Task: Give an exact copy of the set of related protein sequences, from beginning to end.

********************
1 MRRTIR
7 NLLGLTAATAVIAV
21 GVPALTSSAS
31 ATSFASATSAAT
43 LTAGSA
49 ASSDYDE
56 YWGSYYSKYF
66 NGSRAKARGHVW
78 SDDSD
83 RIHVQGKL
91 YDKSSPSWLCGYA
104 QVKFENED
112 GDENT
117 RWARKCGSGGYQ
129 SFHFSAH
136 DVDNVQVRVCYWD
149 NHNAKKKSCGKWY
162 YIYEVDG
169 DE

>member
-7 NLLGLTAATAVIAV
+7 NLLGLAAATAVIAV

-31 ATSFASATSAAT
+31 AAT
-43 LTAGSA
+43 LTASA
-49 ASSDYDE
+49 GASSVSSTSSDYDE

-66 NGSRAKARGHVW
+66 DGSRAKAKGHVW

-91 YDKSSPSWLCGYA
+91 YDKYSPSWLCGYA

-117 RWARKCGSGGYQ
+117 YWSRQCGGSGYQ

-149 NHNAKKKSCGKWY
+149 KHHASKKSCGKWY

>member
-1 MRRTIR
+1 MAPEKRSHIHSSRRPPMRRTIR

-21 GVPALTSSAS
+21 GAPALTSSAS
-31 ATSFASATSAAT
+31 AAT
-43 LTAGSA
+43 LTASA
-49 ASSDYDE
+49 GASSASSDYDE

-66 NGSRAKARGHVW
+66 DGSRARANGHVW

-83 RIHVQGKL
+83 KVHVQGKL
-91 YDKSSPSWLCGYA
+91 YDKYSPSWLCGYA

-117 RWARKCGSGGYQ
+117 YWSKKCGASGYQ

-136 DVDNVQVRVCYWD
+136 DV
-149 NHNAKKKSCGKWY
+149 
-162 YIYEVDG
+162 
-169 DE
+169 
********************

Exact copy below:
1 MRRTIR
7 NLLGLTAATAVIAV
21 GVPALTSSAS
31 ATSFASATSAAT
43 LTAGSA
49 ASSDYDE
56 YWGSYYSKYF
66 NGSRAKARGHVW
78 SDDSD
83 RIHVQGKL
91 YDKSSPSWLCGYA
104 QVKFENED
112 GDENT
117 RWARKCGSGGYQ
129 SFHFSAH
136 DVDNVQVRVCYWD
149 NHNAKKKSCGKWY
162 YIYEVDG
169 DE

>member
-7 NLLGLTAATAVIAV
+7 NLLGLAAATAVIAV

-31 ATSFASATSAAT
+31 AAT
-43 LTAGSA
+43 LTASA
-49 ASSDYDE
+49 GASSVSSTSSDYDE

-66 NGSRAKARGHVW
+66 DGSRAKAKGHVW

-91 YDKSSPSWLCGYA
+91 YDKYSPSWLCGYA

-117 RWARKCGSGGYQ
+117 YWSRQCGGSGYQ

-149 NHNAKKKSCGKWY
+149 KHHASKKSCGKWY

>member
-1 MRRTIR
+1 MAPEKRSHIHSSRRPPMRRTIR

-21 GVPALTSSAS
+21 GAPALTSSAS
-31 ATSFASATSAAT
+31 AAT
-43 LTAGSA
+43 LTASA
-49 ASSDYDE
+49 GASSASSDYDE

-66 NGSRAKARGHVW
+66 DGSRARANGHVW

-83 RIHVQGKL
+83 KVHVQGKL
-91 YDKSSPSWLCGYA
+91 YDKYSPSWLCGYA

-117 RWARKCGSGGYQ
+117 YWSKKCGASGYQ

-136 DVDNVQVRVCYWD
+136 DV
-149 NHNAKKKSCGKWY
+149 
-162 YIYEVDG
+162 
-169 DE
+169 